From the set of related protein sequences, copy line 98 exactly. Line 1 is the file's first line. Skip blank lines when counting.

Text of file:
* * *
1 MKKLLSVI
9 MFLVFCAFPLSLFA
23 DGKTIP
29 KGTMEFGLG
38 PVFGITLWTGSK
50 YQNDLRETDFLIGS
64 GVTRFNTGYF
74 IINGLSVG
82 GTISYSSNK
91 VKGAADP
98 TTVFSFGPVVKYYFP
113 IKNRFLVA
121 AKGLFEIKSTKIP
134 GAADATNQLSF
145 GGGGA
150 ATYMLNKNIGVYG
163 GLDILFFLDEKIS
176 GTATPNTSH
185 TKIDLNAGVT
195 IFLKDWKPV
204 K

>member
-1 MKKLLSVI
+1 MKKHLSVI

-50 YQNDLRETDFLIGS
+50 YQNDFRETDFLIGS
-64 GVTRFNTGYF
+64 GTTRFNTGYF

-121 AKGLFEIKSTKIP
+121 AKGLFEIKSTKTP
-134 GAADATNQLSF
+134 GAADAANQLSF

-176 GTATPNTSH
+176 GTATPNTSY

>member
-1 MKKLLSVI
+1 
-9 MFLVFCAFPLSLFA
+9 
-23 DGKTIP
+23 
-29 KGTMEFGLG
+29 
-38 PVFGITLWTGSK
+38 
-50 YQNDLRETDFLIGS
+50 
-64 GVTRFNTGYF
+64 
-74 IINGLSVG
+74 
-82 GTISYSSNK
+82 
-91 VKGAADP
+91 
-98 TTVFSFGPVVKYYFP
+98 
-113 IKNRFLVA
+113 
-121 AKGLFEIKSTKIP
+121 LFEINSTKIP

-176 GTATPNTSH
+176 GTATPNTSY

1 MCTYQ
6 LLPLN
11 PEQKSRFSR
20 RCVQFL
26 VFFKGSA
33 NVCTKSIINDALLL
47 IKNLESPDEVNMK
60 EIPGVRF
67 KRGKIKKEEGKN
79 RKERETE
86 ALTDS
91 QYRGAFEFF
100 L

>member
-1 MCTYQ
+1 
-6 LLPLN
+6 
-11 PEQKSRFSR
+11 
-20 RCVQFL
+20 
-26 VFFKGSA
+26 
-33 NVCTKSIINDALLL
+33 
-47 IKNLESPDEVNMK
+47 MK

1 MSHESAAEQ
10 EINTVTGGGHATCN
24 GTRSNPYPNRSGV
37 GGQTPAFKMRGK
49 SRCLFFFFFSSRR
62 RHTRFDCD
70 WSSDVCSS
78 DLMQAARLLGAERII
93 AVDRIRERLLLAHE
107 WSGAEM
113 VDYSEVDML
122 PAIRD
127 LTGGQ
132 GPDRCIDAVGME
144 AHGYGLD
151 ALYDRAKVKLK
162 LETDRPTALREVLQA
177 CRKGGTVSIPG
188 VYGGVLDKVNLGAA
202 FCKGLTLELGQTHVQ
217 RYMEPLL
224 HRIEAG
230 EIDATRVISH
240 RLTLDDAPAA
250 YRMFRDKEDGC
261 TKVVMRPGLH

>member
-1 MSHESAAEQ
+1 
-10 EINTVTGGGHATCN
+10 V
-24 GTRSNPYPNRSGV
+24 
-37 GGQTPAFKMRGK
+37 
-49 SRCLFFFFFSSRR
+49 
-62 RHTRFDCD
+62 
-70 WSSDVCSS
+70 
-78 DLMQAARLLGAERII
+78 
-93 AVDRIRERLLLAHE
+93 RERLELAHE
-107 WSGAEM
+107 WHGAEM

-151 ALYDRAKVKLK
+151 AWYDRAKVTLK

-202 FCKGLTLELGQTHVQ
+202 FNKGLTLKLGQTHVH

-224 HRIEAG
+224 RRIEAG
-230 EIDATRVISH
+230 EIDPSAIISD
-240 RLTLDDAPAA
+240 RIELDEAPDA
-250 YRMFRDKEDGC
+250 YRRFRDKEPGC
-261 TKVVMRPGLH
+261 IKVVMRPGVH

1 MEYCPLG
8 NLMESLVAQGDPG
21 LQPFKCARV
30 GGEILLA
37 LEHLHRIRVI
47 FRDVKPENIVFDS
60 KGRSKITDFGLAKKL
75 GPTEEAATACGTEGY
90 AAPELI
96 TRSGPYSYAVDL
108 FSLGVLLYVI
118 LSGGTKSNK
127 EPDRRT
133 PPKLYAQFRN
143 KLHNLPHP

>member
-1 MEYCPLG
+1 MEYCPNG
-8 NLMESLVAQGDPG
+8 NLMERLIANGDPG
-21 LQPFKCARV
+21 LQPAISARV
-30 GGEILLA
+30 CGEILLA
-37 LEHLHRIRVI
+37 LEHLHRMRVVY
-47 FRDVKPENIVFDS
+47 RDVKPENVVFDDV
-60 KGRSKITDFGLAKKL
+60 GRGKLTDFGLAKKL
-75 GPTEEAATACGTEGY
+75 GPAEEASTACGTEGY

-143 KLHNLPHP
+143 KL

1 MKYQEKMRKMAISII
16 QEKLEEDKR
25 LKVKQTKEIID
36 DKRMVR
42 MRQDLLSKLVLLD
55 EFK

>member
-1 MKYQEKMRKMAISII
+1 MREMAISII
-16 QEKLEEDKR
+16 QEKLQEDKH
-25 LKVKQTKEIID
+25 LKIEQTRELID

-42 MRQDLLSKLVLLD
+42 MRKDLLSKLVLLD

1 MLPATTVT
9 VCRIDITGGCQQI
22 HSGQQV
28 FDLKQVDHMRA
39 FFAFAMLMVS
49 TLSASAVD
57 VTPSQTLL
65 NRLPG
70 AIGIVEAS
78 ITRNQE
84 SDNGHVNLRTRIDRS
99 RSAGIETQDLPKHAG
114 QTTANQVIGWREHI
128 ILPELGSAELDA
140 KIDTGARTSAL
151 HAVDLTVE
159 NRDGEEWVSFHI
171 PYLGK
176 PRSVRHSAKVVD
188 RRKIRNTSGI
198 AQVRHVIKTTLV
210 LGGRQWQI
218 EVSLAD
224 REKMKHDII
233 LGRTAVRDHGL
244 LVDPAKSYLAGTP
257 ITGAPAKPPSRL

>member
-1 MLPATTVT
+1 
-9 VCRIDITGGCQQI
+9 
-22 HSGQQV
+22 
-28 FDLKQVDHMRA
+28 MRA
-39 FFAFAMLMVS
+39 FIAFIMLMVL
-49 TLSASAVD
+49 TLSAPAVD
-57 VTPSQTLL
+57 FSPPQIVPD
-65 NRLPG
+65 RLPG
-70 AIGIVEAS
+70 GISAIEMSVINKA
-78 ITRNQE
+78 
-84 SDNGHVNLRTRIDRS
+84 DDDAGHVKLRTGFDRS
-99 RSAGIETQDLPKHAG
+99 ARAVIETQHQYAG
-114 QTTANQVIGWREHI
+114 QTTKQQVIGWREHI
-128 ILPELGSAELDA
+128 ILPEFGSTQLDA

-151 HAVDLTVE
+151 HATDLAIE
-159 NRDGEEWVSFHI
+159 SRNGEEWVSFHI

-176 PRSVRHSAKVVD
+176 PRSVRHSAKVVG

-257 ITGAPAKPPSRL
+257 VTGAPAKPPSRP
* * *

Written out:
70 WSSDVCSS